Food highlights a living paradox: it represents the key ingredient that binds us together, yet divides us when power dynamics and privilege are at play. By shedding light on these intricate realities, the Food for Thought Lecture Series seeks to problematize and critically assess the complex social, cultural, environmental, and political relationships that we have with food. Join the Colby Center for the Arts and Humanities on April 10 for a conversation with Dr. Ashanté Reese.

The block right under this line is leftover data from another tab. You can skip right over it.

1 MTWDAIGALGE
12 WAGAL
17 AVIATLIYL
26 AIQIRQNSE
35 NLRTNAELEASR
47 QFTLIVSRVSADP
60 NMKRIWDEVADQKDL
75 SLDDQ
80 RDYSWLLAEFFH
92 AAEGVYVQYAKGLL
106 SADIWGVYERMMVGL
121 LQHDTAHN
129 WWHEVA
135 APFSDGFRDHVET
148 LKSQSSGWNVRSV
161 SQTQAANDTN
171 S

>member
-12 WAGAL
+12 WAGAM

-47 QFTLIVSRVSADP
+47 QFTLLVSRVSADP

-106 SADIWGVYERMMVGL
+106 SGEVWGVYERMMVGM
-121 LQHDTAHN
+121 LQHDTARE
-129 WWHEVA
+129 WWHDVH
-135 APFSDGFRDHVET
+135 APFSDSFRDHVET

Dr. Ashanté Reese is assistant professor of African and African Diaspora Studies at The University of Texas at Austin. She earned a PhD in Anthropology from American University and a bachelors of arts in History with a minor in African American studies from Trinity University in San Antonio, Texas. Broadly speaking, Dr. Reese works at the intersection of critical food studies and Black geographies, examining the ways Black people produce and navigate food- related spaces despite anti-Blackness. Animated by the question, who and what survives?, much of Dr. Reese’s work has focused on the everyday strategies Black people employ while navigating inequity. Her first book, Black Food Geographies: Race, Self-Reliance, and Food Access in Washington, D.C., takes up these themes through an ethnographic exploration of anti- Blackness and food access. Black Food Geographies won the 2020 Best Monograph Award from the Association for the Study of Food and Society. Her second book, Black Food Matters: Racial Justice in the Wake of Food Justice, is a collection co-edited with Hanna Garth that explores the geographic, social, and cultural dimensions of food in Black life across the U.S. Her work has been supported by the National Science Foundation, the Woodrow Wilson Foundation, and the Mellon foundation and has been published in a variety of academic and public venues: Antipode, Human Geography, the Oxford American, and Gravy Magazine among others.